The Music was by Gerald Fried, who was one of the busiest men in film and TV music at one point, writing some memorable scores for movies such as TOO LATE THE HERO, PATHS OF GLORY, THE KILLING OF SISTER GEORGE, THE CABINET OF CALIGARI and a plethora of TV series such as STAR TREK, THE MAN FROM UNCLE, BEN CASEY, JERICHO, WAGON TRAIN and so many more. Fried based his central theme upon THE DIES ARIES and built the remainder of his score around this strong and vibrant core. The Overture from Fried’s score is included here and although brief is a bold and affecting piece. Track two, is the suite from VAMPIRE CIRCUS a stylish Hammer entry into the vampiric chronicles, released in 1971, it was something of an excursion away from the more traditional Dracula tales, and as the title suggests revolves around a travelling Circus which is making its way through Europe in the 19th Century.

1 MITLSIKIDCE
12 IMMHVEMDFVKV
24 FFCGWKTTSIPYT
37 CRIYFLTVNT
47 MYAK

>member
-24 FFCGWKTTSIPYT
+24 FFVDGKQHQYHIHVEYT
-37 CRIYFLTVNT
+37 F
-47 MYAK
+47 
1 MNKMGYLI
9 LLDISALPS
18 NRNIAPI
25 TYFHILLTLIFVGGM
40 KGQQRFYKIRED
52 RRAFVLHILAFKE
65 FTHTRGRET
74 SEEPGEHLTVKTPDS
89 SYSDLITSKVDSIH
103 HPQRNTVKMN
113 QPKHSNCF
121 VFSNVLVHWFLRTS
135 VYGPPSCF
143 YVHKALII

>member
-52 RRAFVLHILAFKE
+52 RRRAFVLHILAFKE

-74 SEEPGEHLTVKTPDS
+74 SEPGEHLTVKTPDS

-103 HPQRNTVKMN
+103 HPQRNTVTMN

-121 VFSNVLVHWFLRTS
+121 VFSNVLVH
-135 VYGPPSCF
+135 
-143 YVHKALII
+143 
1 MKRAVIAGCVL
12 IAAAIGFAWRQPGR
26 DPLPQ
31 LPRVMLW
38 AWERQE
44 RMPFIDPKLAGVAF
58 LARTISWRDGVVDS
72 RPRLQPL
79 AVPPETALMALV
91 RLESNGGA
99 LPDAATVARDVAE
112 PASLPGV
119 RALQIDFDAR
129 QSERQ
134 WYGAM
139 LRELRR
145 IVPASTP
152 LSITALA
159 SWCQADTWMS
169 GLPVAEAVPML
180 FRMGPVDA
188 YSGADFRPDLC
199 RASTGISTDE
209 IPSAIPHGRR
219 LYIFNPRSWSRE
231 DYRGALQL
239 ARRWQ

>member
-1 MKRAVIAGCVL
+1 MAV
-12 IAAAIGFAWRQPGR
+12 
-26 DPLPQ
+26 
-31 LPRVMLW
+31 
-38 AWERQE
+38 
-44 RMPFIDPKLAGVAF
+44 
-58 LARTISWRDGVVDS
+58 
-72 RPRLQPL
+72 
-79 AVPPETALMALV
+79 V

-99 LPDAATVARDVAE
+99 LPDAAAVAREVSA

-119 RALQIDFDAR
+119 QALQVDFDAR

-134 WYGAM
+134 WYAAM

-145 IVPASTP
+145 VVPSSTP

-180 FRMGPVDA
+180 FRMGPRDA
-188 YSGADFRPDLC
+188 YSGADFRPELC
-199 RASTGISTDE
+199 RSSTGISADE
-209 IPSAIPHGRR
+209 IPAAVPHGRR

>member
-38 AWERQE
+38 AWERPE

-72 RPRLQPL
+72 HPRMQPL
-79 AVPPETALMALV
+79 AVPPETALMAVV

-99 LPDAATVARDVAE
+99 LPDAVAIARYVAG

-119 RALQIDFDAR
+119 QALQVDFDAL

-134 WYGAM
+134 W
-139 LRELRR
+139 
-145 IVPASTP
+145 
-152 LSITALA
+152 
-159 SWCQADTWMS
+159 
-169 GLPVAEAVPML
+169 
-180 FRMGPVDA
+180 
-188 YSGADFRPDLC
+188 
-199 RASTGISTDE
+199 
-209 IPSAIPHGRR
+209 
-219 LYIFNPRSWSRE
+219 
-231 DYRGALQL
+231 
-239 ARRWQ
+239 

The performers and animals are all the undead variety and feast on the blood of the living to survive. This is a tale of revenge, many years before a relative of the members of the Circus who was a vampire was killed by the villagers, in his dying breath the Vampire cursed the village and the occupants swearing to avenge his death and wreak a terrible revenge upon the children of his murderers. In one of the now famous, Hammer films, pre-credits sequences we see the staking of the Vampire and the destruction of his castle acted out and hear the Vampire promise death to all. The music by David Whitaker is superb, it is gloriously macabre and fearsomely melodic, with foreboding brass and jarring chords that evoke an uncomfortable atmosphere that is filled with drama, but at the same time has an attraction to it via the sweeping waltz like passages.